Riley's strategy was to blow the electrical fences, but when they arrived there in Dead Reckoning, it looked like they were already too late to save survivors - zombies were feasting on the human flesh of dozens of bodies. They blasted the area anyway to destroy the zombies, and then found that they had actually saved a group of the city's inhabitants who had been led away to a safe place by Mulligan, and had now emerged to leave the area. Mulligan asked Riley to stick around to rebuild the city: "We could turn this place into what we always wanted it to be," but Riley replied knowingly: "Then, what would we turn into?"
As they planned to finally hit the road for Canada, one more legless zombie attacked Anchor inside the Dead Reckoning, although Pillsbury shot and killed it, and then announced: "Now we can go." Once the elite hierarchy of society was eliminated, the zombies seemed to withdraw. As they started to depart, Pretty Boy triggered "Big Daddy" in her sights as he was leading a group of zombies out of the city, but Riley commanded her to stop: "They're just looking for a place to go. Same as us."
As Denbo exited the city in Dead Reckoning, he commanded: "Take us north," and set off its last cache of unneeded fireworks - not to distract the zombies but now to celebrate.
Film Notables (Awards, Facts, etc.)
This fourth film of the Dead series, a comeback film for Romero, posited the apocalyptic collapse of human society. It was a symbolic 'haves & have-nots' class-struggle story with prototypical characters. The masses of poverty-stricken, exploited residents in Pittsburgh, Pennsylvania were forced to live in the empty, embattled streets. Although protected by mercenaries, society was overrun by recently-dead zombies or undead "walkers" nicknamed "stenches" who were "practicing to be alive." Meanwhile, the elite lived in a fortified walled-off city known as Fiddler's Green, bordered on three sides by rivers and lorded over by Paul Kaufman (Dennis Hopper), a rich and powerful feudal overlord and opportunistic super-capitalist.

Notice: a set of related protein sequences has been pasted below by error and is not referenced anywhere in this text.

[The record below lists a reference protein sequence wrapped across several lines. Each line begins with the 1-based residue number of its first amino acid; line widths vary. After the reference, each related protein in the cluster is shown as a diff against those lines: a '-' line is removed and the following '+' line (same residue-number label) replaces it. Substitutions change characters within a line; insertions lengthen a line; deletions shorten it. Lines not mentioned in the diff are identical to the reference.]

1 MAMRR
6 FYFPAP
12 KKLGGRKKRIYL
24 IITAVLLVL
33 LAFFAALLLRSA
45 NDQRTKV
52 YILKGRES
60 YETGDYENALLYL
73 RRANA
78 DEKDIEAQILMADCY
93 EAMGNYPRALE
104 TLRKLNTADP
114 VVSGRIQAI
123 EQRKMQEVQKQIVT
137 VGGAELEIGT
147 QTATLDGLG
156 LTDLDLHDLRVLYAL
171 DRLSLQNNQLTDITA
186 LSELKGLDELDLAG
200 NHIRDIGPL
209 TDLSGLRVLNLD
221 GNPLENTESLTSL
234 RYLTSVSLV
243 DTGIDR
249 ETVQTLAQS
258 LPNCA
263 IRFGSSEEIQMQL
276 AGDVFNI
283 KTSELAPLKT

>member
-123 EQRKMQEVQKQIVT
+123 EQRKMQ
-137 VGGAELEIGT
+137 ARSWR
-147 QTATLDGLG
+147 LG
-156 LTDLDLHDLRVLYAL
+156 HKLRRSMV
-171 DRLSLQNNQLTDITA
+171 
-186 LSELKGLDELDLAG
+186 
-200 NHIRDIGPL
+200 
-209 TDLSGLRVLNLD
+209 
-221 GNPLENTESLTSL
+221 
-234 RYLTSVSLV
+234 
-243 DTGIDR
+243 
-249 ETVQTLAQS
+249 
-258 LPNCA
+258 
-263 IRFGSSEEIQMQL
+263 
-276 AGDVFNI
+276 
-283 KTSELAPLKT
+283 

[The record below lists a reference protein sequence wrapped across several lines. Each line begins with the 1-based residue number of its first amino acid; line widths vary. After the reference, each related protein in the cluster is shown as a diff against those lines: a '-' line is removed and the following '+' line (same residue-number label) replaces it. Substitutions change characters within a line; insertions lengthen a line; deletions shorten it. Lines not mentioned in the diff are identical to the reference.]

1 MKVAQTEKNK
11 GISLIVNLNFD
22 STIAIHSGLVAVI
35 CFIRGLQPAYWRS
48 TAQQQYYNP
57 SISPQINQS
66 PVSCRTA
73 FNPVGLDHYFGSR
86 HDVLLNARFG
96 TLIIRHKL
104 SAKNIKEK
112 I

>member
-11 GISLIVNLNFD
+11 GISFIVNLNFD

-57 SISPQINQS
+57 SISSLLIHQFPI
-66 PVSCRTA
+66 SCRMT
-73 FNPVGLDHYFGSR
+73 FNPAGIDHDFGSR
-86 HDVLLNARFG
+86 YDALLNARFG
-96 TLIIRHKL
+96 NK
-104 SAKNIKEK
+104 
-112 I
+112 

Although this film was written before the events of 9/11/2001, it was released during the era of President George W. Bush's "War on Terror." To update its significance for the time, some of the lines of dialogue were revised (e.g., "We don't negotiate with terrorists").
Although it was an unsubtle film, it presented the idea that the zombies, led by smartly-evolved and more advanced "Big Daddy" (Eugene Clark), could be trained to shoot guns, use tools as weapons, and besiege the corrupt city. They were portrayed as more human than the humans: "They're just looking for a place to go."
Studio-produced through Universal Studios, with a production budget of $15-16 million, but grossed almost $21 million (domestic) and about $47 million (worldwide).
With the tagline: "The Dead shall Inherit the Earth."
(Pedro Miguel Arce)